By Khurram Aziz | Dec 14, 2012 09:56 AM EST
Facebook just can't seem to leave its privacy controls alone, with the social network once again overhauling settings to allow users more control over publicly available information about them.
The change to the privacy settings is the most significant in more than a year, and will begin appearing to the Facebook's 1 billion registered users over the next few weeks.
"We believe that the better you understand who can see the things you share, the better your experience on Facebook can be," said Facebook in a statement. "Today's updates include Privacy Shortcuts, an easier-to-use Activity Log, and a new Request and Removal tool for managing multiple photos you're tagged in. We're also adding new in-product education that makes key concepts around controlling your sharing clearer, such as in-context reminders about how stuff you hide from timeline may still appear in news feed, search, and other places."
The most visible change will see "privacy shortcuts" appear as a tiny lock at the right-hand side of the screen, at the top of the "news feed". This will give users precise control on "Who can see my stuff?" and "Who can contact me?" Previously, the privacy settings were criticised for being hidden away on the website.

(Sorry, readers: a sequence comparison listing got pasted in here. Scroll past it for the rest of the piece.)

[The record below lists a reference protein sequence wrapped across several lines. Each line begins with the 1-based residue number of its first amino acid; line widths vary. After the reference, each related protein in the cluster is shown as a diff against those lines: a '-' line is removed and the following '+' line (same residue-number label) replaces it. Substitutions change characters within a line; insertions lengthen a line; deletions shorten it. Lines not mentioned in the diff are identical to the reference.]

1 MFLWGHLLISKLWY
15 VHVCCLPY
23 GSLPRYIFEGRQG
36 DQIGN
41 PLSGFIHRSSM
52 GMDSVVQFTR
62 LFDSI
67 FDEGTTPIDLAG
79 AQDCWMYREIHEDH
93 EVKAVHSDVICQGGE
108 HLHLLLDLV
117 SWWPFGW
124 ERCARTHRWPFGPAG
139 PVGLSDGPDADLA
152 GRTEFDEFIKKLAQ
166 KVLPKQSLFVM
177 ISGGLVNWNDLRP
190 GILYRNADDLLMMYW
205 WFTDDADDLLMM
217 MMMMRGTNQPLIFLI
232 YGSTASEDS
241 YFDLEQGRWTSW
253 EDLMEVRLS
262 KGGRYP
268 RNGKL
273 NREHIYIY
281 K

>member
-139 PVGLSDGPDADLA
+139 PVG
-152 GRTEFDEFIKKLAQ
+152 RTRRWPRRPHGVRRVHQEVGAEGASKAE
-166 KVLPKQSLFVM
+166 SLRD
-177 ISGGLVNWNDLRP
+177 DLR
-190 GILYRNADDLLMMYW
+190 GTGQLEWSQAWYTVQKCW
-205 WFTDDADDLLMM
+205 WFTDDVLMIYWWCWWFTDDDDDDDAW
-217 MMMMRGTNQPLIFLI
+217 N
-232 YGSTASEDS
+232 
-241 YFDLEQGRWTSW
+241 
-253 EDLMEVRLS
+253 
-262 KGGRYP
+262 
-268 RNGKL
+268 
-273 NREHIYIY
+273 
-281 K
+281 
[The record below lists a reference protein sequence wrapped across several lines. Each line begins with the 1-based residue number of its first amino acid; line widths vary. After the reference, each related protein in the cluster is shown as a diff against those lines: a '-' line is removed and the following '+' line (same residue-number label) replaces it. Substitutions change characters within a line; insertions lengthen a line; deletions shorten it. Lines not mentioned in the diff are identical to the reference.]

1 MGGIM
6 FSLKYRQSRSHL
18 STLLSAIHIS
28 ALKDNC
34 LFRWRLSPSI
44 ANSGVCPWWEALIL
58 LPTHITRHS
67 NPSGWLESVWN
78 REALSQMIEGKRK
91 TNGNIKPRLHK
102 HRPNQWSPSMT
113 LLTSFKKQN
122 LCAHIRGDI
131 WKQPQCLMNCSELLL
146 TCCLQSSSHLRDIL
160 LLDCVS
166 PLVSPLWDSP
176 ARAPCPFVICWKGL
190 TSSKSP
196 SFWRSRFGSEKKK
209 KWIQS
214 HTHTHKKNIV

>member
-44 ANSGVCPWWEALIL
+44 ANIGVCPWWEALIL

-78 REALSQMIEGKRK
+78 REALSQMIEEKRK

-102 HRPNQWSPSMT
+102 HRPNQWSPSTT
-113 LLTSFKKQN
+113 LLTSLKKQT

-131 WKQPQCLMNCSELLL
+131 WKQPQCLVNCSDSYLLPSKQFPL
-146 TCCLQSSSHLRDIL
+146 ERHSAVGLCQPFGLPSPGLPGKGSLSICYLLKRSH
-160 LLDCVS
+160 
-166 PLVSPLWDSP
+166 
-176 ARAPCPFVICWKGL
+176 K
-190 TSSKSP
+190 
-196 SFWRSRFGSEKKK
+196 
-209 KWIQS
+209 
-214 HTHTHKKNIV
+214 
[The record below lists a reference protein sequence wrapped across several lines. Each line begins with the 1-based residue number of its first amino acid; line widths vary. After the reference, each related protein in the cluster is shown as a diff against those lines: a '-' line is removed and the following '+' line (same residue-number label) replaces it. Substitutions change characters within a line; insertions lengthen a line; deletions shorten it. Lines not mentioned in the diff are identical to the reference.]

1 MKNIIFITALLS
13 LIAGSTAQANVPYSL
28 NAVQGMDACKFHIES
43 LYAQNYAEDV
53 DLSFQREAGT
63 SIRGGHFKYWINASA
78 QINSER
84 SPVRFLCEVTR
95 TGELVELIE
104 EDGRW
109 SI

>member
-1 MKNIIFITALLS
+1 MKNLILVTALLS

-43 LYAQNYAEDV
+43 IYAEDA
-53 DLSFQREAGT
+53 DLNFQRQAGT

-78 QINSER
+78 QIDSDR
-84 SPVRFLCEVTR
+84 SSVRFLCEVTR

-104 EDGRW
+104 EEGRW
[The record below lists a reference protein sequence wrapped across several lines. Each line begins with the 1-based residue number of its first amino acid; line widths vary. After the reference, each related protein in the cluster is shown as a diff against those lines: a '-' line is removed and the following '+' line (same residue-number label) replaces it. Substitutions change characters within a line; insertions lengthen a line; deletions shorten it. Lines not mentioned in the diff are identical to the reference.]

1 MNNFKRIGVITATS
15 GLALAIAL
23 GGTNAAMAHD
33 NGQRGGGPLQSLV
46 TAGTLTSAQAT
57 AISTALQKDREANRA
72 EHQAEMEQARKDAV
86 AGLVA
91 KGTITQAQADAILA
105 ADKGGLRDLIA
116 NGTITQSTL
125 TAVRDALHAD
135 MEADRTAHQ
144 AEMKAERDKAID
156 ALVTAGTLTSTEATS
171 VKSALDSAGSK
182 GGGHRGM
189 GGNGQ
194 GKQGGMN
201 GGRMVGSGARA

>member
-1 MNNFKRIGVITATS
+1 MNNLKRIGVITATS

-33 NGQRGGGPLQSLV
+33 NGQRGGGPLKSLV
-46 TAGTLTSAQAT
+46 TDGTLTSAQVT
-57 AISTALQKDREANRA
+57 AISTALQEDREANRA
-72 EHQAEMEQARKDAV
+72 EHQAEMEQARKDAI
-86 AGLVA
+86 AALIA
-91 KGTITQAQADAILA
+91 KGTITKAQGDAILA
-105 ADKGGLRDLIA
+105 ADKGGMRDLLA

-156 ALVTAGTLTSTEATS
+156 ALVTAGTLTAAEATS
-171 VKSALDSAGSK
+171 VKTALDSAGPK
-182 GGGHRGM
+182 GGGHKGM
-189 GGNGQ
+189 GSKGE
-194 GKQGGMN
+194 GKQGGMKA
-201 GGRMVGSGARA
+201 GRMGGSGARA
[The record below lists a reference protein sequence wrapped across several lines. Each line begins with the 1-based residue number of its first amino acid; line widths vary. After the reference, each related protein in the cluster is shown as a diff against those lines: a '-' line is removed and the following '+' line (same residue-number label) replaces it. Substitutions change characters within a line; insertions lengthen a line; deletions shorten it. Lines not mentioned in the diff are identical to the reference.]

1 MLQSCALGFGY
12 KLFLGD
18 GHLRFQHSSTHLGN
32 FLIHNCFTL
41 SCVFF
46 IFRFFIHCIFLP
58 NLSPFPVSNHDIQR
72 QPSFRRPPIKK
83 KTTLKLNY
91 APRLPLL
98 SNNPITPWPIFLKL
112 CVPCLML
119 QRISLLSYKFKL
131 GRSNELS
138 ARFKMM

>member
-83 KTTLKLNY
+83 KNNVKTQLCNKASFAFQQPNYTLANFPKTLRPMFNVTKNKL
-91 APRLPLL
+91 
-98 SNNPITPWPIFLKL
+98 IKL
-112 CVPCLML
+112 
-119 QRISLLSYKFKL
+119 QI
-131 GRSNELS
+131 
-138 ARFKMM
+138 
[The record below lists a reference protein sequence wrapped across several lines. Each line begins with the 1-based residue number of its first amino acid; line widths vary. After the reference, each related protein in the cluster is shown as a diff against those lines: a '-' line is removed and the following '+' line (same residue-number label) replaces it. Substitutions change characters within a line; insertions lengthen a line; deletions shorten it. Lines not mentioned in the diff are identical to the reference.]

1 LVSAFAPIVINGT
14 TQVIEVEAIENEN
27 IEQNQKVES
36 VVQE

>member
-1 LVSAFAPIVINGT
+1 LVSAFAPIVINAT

Users will also now be able to review every publicly available picture on Facebook that includes them, with suggestions on how to ask for them to be removed.
"If you spot things you don't want on Facebook, now it's even easier to ask the people who posted them to remove them," the company said.
Users will also get more precise control on apps they use with the website, allowing them to decide how much of their profile to share, including their friends list, and stopping them from posting into their public news feed.
The changes come at a time when Facebook is facing criticism from watchdog groups and regulators regarding users' personal information. Last year the social network settled a complaint by the Federal Trade Commission (FTC), without admitting wrongdoing, by agreeing not to change privacy settings without consent from users.
But this week, the social network made changes to its terms of service that allow it to combine data from Facebook with information from Instagram, the photo-sharing service that Facebook bought earlier this year.
The social network had allowed users to vote on whether those changes were acceptable and it received 500,000 digital ballots in opposition. However, that number is far short of the 300 million that Facebook's policy required to make the election binding.
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